Fundraising 101: tips for early starters

THE HANGAR Booster Programme highlights: What is Fundraising?

Contributed by Rebecca Tan Li Qi

Funding (or rather sufficient funding) is usually the top priority for start-ups. Even if there is an intention to bootstrap at an earlier stage of growth, raising funds is often required for scaling in the long run. The question is, how should founders pitch to get funding successfully?

This week, I popped into one of the workshops of THE HANGAR Booster Programme and learned interesting tips from Dr Ivan Choong, Associate Director at NUS Enterprise, who is also part of the Portfolio team.

The fundamental question to ask ourselves is, what matters to investors?

Investors pay attention to a start-up’s technical and investor readiness. Technical readiness is the bread and butter of your start-up. To have a gauge of your start-up’s technical readiness, refer to the infographic below:

Infographic to show the different levels of Technical Readiness (1 being least ready and 9 being most ready)

To test if you are investor-ready, ask yourself the following questions:

  • Can you answer strategic questions like what metrics have you measured to prove that there is a demand for your product?
  • Can your financial plan convince investors?
  • Can you explain the valuation of your start-up?

Other than technical and investor readiness, investors also greatly value passionate founders and effective team dynamics. They are investing more in people than in your products or services, especially at early-stage funding. The team’s or founder’s potential plays a paramount role in the investors’ decision to invest in your start-up.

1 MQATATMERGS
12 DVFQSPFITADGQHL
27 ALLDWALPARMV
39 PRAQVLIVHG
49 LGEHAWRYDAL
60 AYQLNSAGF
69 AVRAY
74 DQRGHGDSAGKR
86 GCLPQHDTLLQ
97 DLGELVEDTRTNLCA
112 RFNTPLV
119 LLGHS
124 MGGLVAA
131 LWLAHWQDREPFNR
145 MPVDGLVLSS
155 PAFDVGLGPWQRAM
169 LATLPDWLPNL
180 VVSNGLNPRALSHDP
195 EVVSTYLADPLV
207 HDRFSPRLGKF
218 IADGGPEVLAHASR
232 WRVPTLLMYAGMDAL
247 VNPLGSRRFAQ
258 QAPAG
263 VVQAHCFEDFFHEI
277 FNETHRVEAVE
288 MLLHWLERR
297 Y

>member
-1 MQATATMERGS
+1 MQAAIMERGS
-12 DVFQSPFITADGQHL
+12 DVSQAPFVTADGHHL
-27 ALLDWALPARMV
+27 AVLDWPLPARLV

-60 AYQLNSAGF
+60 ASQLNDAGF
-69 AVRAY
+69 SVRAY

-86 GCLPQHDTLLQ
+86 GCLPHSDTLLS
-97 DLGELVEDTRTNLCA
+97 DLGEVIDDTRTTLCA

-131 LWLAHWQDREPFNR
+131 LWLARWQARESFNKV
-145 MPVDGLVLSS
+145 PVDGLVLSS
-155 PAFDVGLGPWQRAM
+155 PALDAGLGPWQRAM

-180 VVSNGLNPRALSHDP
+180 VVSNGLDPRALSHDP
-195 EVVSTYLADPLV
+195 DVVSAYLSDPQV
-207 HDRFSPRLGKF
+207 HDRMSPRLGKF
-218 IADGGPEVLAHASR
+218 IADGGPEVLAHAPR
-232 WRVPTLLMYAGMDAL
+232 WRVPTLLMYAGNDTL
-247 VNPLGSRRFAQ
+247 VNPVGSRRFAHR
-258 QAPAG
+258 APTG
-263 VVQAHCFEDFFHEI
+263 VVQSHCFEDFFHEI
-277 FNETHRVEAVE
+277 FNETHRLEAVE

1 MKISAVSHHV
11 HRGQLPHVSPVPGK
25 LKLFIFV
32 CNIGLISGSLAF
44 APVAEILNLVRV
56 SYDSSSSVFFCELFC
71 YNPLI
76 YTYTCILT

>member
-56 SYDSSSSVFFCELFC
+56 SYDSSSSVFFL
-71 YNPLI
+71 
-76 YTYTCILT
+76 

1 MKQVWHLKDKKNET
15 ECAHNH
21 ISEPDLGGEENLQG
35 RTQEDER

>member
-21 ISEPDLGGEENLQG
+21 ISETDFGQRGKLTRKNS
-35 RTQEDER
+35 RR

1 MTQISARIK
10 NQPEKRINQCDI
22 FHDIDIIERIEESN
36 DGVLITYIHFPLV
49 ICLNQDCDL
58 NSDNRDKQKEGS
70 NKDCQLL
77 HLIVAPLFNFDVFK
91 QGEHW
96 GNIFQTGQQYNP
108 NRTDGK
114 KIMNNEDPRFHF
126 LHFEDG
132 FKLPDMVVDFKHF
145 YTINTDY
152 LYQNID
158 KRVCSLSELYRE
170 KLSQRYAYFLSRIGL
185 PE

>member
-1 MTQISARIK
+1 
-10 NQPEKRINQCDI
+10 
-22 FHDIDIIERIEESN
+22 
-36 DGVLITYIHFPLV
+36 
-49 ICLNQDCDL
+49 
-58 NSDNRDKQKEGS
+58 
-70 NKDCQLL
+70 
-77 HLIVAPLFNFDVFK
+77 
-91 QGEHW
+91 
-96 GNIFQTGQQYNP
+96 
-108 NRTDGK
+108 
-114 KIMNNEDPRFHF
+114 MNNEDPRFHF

What are some common terminologies used in fundraising then?

  • Pre-money valuation: the value of your start-up before it receives investments
  • Post-money valuation: the value of your start-up after it receives investments (AKA pre-money valuation + investments)
  • Drag along rights: rights that allow majority shareholders to force the minority shareholders to sell their shares
  • Tag along rights: rights that allow minor shareholders to tag along when the major shareholder(s) decide(s) to sell their shares
  • ESOP (Employee Stock Ownership Plan): employee benefit plan that gives workers equity shares of a start-up
  • Share Cap Table: a spreadsheet that shows the equity ownership of a start-up

So, what are some tips for raising funds?

  • Look for investors who share the same values as you
  • Focus on building rapport with your potential investors
  • Establish proper financial data first before approaching investors for negotiation
  • Be strategic in who you pursue funds from (preferably less from angel investors and more from venture capitalists)
  • Be careful of how much equity you give to investors

Final pro-tip learnt? — As there is no guaranteed ticket to success, just take the journey!

Want to take your start-up to the next level but missed the application for this run? Reach out to us at enterprise@nus.edu.sg to find out more about our next run in October 2021!